Plants and Animals

Unexpectedly, Mummified Dinosaurs Are Common, and Now We Know Why

Unexpectedly, Mummified Dinosaurs Are Common, and Now We Know Why

Paleontologists are convinced that dinosaurs did not try self-mummification or shroud their deceased after removing their organs like some Buddhist monks or the ancient Egyptians or Incas. However, because at least some of the skin has survived, we have discovered several dinosaur fossils that have been referred to as “mummified.”

Skin preservation in fossils is uncommon, and paleontologists have theorized that it requires a unique confluence of factors. Recent research, however, indicates that it may not be as uncommon as once believed. The University of Tennessee-Dr. Knoxville’s Stephanie Drumheller and colleagues have offered a theory as to why there might be more dinosaur fossils with skin on than was anticipated.

Shrew, which lived 225 million years ago and burrowed beneath the oldest dinosaurs, is the oldest known mammal
Unexpectedly, Mummified Dinosaurs Are Common, and Now We Know Why

According to the conventional theory of mummification, in order to preserve the skin, the corpse had to be rapidly buried after being desiccated so that neither scavengers nor microorganisms that cause decomposition could get it. Therefore, the discovery of an Edmontosaurus named NDGS 2000 in the Hell Creek formation close to Pretty Butte with bite marks on sections of remaining skin presented a challenge. These are the first known instances of carnivory on a dinosaur that has been mummified.

Although it was obvious that this specimen had not been quickly buried to keep scavengers away, mummification had nonetheless taken place, even leaving behind degraded proteins to demonstrate that the skin was authentic and not an infilled cast.

According to Drumheller, this is because Edmontosaurus skin was not prized as a delicacy in the late Cretaceous. The crocodile relatives munching on this unhappy creature, however, were more interested in its internal organs. The bite marks on the skin symbolized their attempts to get rid of a barrier. They removed the barrier, then ate the edible parts while avoiding the skin and bones. According to the report, the holes the carnivore produced allowed “Gases, fluids, and bacteria linked with decomposition to escape.”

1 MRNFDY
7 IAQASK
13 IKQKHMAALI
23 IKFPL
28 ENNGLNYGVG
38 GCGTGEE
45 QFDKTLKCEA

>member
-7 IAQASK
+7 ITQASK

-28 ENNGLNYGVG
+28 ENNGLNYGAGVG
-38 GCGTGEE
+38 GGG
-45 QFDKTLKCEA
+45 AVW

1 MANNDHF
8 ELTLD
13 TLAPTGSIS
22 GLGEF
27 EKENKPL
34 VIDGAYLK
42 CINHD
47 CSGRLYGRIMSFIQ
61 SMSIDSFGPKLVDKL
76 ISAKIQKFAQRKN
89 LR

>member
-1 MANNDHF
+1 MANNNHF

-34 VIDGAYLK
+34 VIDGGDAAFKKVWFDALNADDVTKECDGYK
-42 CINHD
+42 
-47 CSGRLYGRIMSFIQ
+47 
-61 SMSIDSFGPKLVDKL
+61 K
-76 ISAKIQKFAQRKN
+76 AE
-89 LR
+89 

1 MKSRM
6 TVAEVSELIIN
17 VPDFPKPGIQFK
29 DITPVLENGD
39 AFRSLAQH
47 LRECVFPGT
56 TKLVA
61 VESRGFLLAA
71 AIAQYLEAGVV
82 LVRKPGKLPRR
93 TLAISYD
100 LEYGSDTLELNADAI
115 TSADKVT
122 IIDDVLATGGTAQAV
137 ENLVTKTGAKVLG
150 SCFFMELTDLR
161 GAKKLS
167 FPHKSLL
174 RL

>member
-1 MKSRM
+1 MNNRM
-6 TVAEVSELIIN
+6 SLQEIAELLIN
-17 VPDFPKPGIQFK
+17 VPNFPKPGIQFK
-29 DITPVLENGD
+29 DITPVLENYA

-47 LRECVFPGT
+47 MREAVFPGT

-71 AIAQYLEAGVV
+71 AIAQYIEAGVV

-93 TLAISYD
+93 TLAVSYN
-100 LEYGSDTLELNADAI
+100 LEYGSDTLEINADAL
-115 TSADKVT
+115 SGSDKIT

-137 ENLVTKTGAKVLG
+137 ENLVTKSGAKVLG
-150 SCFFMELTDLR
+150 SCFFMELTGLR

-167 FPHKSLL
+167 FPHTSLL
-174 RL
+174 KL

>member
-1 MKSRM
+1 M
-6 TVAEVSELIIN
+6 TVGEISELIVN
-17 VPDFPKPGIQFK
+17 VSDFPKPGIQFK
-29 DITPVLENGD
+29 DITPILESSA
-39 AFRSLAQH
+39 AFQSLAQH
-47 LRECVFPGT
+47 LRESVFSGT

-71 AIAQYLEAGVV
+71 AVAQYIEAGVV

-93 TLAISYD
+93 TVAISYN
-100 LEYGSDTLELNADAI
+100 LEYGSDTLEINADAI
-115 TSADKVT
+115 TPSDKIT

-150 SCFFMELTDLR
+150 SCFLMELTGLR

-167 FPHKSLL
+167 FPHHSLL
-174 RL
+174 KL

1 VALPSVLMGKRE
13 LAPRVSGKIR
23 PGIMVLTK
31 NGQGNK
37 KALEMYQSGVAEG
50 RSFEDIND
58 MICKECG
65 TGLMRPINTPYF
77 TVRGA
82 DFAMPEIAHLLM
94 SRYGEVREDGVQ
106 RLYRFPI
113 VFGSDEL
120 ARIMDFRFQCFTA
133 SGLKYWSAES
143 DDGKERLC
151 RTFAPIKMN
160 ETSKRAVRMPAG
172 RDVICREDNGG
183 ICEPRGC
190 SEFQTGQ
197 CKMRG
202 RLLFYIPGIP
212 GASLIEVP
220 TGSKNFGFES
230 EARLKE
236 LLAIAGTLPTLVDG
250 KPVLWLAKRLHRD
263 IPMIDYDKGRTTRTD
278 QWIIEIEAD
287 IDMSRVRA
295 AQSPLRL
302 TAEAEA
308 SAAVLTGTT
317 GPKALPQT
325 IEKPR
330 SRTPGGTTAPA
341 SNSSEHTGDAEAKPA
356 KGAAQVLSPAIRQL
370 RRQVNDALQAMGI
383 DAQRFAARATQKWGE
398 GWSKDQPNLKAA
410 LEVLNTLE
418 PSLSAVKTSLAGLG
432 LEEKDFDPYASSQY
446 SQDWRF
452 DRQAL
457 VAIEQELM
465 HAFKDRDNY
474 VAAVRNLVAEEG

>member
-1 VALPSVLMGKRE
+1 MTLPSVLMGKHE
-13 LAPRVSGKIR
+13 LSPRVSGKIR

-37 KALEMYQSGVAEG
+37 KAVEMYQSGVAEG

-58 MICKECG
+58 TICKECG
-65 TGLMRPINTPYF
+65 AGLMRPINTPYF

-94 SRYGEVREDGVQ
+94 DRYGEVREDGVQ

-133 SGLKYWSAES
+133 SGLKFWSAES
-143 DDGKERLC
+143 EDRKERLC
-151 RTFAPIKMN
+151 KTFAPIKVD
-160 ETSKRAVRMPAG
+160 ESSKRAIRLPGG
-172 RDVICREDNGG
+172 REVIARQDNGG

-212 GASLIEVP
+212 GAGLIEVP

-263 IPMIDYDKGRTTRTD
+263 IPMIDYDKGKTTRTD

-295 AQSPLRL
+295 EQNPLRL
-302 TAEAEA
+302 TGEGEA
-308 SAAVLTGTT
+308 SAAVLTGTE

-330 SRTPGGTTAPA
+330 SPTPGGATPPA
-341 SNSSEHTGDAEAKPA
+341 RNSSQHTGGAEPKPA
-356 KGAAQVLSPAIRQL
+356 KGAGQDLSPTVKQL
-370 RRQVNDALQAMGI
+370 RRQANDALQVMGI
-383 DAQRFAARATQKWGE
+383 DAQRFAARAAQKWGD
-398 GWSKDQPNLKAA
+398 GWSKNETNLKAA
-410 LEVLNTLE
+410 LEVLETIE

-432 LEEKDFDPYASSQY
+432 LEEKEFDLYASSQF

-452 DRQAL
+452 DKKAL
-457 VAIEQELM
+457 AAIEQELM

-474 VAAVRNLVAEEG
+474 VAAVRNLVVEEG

The process has the snappy term “desiccation and deflation,” and the authors highlight that it has been seen to maintain the skins of contemporary mammals. They are not claiming that this is how all past dinosaur mummies were created, including the incredibly preserved hadrosaur that is currently being retrieved.

Instead, they suggest that there were at least two different ways that dinosaur skin could have been altered to become something durable through time.

The authors point out that even without NDGS 2000, the traditional theory of mummification has a flaw because desiccation and quick burial don’t actually go together.

The report claims that explanations for these opposing preservational forces are frequently speculative and inadequate because they rely on unrealistically quick ways of desiccation or ignore the impact of smaller scavengers and decomposers.

Given the climate in North Dakota at the time and the crocodyliform tooth marks on its bones, it is likely that this Edmontosaurus died in a damp environment, which poses even more challenges.

Rarely do entire dinosaur skin shells survive, yet with NDGS 2000, the majority of its back half’s skin as well as its front right leg have.

Soft tissues like skin can, according to co-author Dr. Clint Boyd of the North Dakota Geological Survey, “also give a unique source of information about the other creatures that interacted with a cadaver after death.”